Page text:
A central tenet of Montessori’s philosophy was her belief in four planes of development: infancy, childhood, adolescence, and maturity. During her lifetime, Montessori worked directly with students in the plane of childhood and thus, her legacy has largely been attached to children aged six through twelve. Her thinking, however, did extend to adolescence and the recent increase of secondary Montessori programs demonstrates that the Montessori philosophy has a great deal to offer this all-important plane of development. Adolescence, which spans from ages twelve to eighteen, resembles infancy in that both are times of great creation. Whereas infancy involves itself with the creation of a person, adolescence is concerned with the creation of an adult. As such, it involves a marked desire for social independence. The adolescent’s gradual maturation into a socially independent person was referred to by Montessori as “valorization.” Simply put, valorization is the process in which adolescents realize both their use and ability to affect change.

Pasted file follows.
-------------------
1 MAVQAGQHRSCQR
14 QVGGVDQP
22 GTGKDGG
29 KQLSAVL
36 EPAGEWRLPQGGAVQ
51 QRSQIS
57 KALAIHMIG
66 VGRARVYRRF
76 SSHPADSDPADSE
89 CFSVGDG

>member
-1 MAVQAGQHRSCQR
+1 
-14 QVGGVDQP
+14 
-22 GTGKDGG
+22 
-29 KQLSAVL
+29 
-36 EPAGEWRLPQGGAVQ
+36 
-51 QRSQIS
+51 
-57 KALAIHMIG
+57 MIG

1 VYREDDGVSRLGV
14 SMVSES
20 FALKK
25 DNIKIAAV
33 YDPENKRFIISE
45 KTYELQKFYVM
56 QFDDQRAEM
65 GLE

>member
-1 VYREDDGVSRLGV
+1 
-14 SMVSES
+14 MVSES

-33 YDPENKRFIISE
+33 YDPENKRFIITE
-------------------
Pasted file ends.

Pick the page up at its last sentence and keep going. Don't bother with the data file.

In order to nurture the process of adolescence and to allow students the increased independence they crave, choice is a key component of Montessori education. Students choose where in the classroom they’d like to work and within limits, are able to move around freely throughout the day. Assignments in the Montessori classroom are differentiated and thus, accommodate choice, because students of multiple ages learn side by side. Montessori saw great merit in interage grouping because it allows students to learn at their own pace in a way that isolated, grade-level grouping cannot.
There is a great understanding in the Montessori tradition that honoring the development of each individual member of a given community naturally benefits the larger society. Marta Donahoe, the director of Cincinnati Montessori Teacher Education Program, expresses this thought by stating, “When we all do better, we all do better.” As a result of their philosophy, secondary Montessori programs arguably display an “institutional commitment” to developing democratic dispositions in a way that traditional, comprehensive schools fail to do. As such, the very structure of schooling provided by Montessori secondary programs may have a great deal to offer civic education.
Case Study: Lakewood Montessori Middle School